Nothing can be as infuriating as driving behind the slowpoke on a Schwinn. (Just get out of the way already!) But cyclists have as much right to ride in the street as you do. Much to the chagrin of Dayton drivers, the Ohio traffic code defines bicycles as vehicles that can be legally operated on low-speed roadways.
With May being National Bike Month, it’s time to start preparing for bike-filled roads. To ensure you’re driving safely around cyclists—even and especially the slow ones—read through our tips below.
All Rules Apply to Cyclists
Although they may be going slower than the speed limit, cyclists must abide by the same rules of the road as drivers. They must ride as far to the right of the street and along with the flow of traffic, while also obeying road signs and warnings, signaling an intent to turn, stopping at red lights and stop signs, and leaving their fingers off mobile devices. In reality, cyclists are the same as you, if you also wore a helmet and spandex while driving around Dayton.
Cyclists must be clearly visible to all other vehicles on the road, as well, whether in the daylight or at night. To reduce the chance of potentially fatal accidents, Ohio lawmakers recently made it a requirement for all bicycles to have a front lamp and a rear light or reflector.
Passing Cyclists in Your Car
By state law, drivers may pass any vehicle, including bikes, if all the following conditions are met:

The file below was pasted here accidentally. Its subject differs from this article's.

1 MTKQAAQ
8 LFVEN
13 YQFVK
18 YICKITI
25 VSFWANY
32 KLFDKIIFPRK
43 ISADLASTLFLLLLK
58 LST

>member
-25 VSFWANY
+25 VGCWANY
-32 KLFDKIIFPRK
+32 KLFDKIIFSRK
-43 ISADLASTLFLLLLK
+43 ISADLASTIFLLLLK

- The bike is traveling slower than the set speed limit;
- The passing vehicle must not travel over the speed limit to pass;
- The passing vehicle must not attempt to pass on the right side of cyclists;
- The passing vehicle must leave at least 3 feet of clearance between bike and vehicle;
- The passing vehicle must not endanger anyone on the road, including the cyclist and drivers in the opposite lanes.
So, yes, you can certainly pass slow bike riders if it’s safe to do so.
Parking in Downtown Dayton
Downtown Dayton is a fairly major hub for cyclists. When you park on the street, be sure to do a quick double-check in your side mirror before swinging the door open. You really don’t want to be in the situation of explaining to your insurance agent and the police why you neglected to check traffic, which ultimately resulted in the bike-riding victim doing a gymnast flip over your car door.
Check Before Turning
Although cyclists are usually better than drivers about obeying traffic laws, you must take their safety into your own hands, especially when making turns at a traffic stop. Bicyclists may sometimes stop in the most unfortunate places, like in your blind spot. This can be problematic for drivers in the turn lanes. Bend your neck and manually peek behind you before making any right or left turns, regardless of right of way. Just because you have right of way doesn’t mean you’re right to feel safe.
Drive a Newer Car
Keeping your eyes on the road can only go so far. When the 1-in-a-million pebble knocks the cyclist you’re following off his bike and into the road, you’ll want all the help you can get to avoid a catastrophe.